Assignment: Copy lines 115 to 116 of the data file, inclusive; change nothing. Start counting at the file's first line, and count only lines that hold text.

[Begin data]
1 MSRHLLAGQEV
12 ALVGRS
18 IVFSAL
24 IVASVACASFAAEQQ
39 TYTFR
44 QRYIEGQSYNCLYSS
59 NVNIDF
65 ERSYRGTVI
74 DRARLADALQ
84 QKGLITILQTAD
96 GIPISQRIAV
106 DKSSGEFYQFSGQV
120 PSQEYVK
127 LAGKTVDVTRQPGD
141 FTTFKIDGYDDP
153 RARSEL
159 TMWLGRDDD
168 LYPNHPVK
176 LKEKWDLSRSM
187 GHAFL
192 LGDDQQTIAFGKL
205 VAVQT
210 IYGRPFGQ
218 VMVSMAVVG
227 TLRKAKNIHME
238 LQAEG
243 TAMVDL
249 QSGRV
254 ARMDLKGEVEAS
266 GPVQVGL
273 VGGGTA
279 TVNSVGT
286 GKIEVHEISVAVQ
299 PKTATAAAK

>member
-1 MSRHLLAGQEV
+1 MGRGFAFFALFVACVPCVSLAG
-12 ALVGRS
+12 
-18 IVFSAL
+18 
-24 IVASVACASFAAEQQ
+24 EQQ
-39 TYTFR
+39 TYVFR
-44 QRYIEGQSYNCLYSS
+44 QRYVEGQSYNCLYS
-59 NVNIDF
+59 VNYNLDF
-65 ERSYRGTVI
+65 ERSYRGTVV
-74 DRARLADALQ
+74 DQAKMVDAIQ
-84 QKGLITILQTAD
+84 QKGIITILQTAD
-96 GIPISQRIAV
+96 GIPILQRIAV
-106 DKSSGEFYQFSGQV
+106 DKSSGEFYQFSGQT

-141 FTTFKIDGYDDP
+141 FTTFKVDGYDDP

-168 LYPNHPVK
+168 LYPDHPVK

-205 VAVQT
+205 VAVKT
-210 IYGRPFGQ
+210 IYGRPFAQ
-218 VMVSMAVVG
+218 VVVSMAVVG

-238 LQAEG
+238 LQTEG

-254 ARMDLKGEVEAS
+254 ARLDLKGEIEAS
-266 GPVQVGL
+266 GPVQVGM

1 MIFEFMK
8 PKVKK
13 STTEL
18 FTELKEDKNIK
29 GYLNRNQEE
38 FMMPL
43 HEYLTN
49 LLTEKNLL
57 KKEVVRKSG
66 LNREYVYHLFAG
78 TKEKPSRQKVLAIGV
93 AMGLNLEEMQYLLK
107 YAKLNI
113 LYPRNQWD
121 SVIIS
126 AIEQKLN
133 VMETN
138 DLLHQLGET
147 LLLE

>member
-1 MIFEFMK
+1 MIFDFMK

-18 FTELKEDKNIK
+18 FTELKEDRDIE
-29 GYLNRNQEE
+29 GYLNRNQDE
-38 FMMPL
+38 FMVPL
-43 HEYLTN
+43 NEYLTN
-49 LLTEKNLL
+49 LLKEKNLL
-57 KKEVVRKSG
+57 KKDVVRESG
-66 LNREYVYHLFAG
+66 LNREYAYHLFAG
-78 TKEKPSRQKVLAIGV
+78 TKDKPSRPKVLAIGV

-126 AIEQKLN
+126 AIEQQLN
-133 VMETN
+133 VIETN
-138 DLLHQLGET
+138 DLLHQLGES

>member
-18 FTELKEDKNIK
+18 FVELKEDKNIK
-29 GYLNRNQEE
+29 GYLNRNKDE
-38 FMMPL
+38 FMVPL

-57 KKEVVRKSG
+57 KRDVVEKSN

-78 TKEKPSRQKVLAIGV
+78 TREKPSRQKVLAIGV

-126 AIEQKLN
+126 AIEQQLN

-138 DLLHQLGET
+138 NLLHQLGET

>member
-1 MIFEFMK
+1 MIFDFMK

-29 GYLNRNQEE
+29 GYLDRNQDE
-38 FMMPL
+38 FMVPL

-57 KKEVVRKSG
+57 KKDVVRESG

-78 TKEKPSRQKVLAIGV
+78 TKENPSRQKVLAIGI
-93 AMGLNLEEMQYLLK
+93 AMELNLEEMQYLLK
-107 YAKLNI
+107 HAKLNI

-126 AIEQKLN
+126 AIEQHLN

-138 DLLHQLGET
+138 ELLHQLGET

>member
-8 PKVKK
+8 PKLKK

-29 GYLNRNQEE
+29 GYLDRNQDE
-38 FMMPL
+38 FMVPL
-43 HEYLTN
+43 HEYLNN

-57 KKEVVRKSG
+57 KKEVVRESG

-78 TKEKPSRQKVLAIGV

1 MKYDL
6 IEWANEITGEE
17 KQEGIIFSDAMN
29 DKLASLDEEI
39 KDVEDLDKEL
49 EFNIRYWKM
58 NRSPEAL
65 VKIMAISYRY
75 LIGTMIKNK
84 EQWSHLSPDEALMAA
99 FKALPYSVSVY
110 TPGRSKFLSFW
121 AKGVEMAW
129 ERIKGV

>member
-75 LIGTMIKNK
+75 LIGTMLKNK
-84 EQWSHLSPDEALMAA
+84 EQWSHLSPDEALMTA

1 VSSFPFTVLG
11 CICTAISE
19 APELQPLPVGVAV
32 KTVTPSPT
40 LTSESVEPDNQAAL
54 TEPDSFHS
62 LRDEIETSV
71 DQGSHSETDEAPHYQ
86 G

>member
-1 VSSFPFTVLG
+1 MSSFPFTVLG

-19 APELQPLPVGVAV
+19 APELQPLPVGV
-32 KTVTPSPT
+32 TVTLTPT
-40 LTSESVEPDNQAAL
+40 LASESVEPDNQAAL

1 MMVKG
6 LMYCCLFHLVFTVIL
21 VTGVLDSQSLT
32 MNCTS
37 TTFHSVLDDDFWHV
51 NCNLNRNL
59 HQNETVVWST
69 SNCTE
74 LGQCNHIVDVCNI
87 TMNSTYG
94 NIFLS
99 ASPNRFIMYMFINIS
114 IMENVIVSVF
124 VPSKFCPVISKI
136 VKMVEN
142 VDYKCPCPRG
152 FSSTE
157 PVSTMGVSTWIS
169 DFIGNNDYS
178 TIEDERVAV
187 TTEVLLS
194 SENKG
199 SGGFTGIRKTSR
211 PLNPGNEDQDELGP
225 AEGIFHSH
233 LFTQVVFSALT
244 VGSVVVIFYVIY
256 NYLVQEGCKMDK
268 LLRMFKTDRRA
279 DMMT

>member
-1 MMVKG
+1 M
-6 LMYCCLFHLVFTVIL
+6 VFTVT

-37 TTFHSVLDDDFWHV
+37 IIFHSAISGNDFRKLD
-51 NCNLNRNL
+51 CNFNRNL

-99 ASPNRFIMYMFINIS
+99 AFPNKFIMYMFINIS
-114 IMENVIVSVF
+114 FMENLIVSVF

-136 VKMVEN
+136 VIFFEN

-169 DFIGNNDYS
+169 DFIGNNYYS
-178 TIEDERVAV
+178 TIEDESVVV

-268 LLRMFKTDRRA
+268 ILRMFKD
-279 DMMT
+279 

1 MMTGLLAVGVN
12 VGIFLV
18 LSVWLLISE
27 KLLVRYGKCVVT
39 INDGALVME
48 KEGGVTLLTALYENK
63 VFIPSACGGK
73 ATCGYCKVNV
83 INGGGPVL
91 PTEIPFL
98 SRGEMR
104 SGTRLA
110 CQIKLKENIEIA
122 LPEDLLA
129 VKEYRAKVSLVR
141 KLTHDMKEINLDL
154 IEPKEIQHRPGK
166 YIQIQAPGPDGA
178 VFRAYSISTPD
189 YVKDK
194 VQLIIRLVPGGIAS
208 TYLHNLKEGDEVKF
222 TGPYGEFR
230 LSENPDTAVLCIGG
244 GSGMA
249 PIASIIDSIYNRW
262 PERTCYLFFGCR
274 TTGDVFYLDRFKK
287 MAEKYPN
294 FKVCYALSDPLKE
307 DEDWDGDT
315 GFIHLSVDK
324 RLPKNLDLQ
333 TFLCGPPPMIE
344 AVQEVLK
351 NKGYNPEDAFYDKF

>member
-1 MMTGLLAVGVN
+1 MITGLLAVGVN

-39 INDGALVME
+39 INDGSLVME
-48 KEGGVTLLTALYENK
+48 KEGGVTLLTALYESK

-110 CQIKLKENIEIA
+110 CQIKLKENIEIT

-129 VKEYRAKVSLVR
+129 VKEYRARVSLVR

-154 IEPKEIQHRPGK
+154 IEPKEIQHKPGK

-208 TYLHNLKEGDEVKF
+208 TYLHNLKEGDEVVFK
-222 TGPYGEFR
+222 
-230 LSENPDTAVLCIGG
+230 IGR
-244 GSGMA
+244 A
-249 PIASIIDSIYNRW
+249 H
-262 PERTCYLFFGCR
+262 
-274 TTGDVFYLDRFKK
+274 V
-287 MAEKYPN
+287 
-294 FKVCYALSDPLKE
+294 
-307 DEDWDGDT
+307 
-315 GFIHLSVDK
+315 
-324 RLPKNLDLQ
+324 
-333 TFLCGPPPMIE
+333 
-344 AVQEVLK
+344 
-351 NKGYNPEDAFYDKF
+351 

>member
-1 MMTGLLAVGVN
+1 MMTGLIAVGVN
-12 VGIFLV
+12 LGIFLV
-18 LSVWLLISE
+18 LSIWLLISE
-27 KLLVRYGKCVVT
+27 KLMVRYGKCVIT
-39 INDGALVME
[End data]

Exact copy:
+126 AIEQQLN
-133 VMETN